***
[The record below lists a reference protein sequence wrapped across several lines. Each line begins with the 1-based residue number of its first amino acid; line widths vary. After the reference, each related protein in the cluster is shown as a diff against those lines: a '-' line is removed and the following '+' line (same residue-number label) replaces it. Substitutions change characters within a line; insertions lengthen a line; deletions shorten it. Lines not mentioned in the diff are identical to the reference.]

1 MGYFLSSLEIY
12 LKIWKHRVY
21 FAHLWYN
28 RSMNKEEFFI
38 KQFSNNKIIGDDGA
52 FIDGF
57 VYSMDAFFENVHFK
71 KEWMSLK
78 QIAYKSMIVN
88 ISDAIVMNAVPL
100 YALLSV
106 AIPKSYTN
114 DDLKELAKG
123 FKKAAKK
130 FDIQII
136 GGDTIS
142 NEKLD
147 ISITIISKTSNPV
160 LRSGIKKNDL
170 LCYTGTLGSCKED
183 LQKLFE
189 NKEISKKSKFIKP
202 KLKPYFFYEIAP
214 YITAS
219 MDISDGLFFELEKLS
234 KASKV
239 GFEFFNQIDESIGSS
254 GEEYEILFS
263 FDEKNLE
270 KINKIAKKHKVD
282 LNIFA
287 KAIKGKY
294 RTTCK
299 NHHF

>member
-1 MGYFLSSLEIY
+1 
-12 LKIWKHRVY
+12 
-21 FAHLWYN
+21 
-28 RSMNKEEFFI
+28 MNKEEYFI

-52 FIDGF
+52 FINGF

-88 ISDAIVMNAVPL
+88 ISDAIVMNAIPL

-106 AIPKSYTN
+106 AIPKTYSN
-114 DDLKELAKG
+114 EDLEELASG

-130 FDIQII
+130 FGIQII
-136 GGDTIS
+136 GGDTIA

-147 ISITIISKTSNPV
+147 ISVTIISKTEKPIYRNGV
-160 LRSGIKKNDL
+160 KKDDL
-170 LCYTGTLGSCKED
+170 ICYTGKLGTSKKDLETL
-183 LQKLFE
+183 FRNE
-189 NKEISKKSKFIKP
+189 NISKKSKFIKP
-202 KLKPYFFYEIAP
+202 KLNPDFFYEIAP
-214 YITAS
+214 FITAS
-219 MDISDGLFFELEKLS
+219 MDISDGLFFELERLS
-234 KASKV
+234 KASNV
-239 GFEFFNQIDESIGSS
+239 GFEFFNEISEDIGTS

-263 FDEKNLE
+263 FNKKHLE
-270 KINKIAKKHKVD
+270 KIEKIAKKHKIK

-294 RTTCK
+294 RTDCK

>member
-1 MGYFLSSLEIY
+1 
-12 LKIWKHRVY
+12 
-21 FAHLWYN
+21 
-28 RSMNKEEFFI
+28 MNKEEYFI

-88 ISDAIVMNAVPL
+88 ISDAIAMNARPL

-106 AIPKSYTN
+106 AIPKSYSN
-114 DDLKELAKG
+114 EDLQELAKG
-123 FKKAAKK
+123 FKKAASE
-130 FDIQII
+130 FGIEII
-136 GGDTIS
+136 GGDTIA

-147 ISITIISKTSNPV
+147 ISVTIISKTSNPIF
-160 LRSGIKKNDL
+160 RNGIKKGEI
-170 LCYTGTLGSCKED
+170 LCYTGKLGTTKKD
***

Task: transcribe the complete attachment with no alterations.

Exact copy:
[The record below lists a reference protein sequence wrapped across several lines. Each line begins with the 1-based residue number of its first amino acid; line widths vary. After the reference, each related protein in the cluster is shown as a diff against those lines: a '-' line is removed and the following '+' line (same residue-number label) replaces it. Substitutions change characters within a line; insertions lengthen a line; deletions shorten it. Lines not mentioned in the diff are identical to the reference.]

1 MGYFLSSLEIY
12 LKIWKHRVY
21 FAHLWYN
28 RSMNKEEFFI
38 KQFSNNKIIGDDGA
52 FIDGF
57 VYSMDAFFENVHFK
71 KEWMSLK
78 QIAYKSMIVN
88 ISDAIVMNAVPL
100 YALLSV
106 AIPKSYTN
114 DDLKELAKG
123 FKKAAKK
130 FDIQII
136 GGDTIS
142 NEKLD
147 ISITIISKTSNPV
160 LRSGIKKNDL
170 LCYTGTLGSCKED
183 LQKLFE
189 NKEISKKSKFIKP
202 KLKPYFFYEIAP
214 YITAS
219 MDISDGLFFELEKLS
234 KASKV
239 GFEFFNQIDESIGSS
254 GEEYEILFS
263 FDEKNLE
270 KINKIAKKHKVD
282 LNIFA
287 KAIKGKY
294 RTTCK
299 NHHF

>member
-1 MGYFLSSLEIY
+1 
-12 LKIWKHRVY
+12 
-21 FAHLWYN
+21 
-28 RSMNKEEFFI
+28 MNKEEYFI

-52 FIDGF
+52 FINGF

-88 ISDAIVMNAVPL
+88 ISDAIVMNAIPL

-106 AIPKSYTN
+106 AIPKTYSN
-114 DDLKELAKG
+114 EDLEELASG

-130 FDIQII
+130 FGIQII
-136 GGDTIS
+136 GGDTIA

-147 ISITIISKTSNPV
+147 ISVTIISKTEKPIYRNGV
-160 LRSGIKKNDL
+160 KKDDL
-170 LCYTGTLGSCKED
+170 ICYTGKLGTSKKDLETL
-183 LQKLFE
+183 FRNE
-189 NKEISKKSKFIKP
+189 NISKKSKFIKP
-202 KLKPYFFYEIAP
+202 KLNPDFFYEIAP
-214 YITAS
+214 FITAS
-219 MDISDGLFFELEKLS
+219 MDISDGLFFELERLS
-234 KASKV
+234 KASNV
-239 GFEFFNQIDESIGSS
+239 GFEFFNEISEDIGTS

-263 FDEKNLE
+263 FNKKHLE
-270 KINKIAKKHKVD
+270 KIEKIAKKHKIK

-294 RTTCK
+294 RTDCK

>member
-1 MGYFLSSLEIY
+1 
-12 LKIWKHRVY
+12 
-21 FAHLWYN
+21 
-28 RSMNKEEFFI
+28 MNKEEYFI

-88 ISDAIVMNAVPL
+88 ISDAIAMNARPL

-106 AIPKSYTN
+106 AIPKSYSN
-114 DDLKELAKG
+114 EDLQELAKG
-123 FKKAAKK
+123 FKKAASE
-130 FDIQII
+130 FGIEII
-136 GGDTIS
+136 GGDTIA

-147 ISITIISKTSNPV
+147 ISVTIISKTSNPIF
-160 LRSGIKKNDL
+160 RNGIKKGEI
-170 LCYTGTLGSCKED
+170 LCYTGKLGTTKKD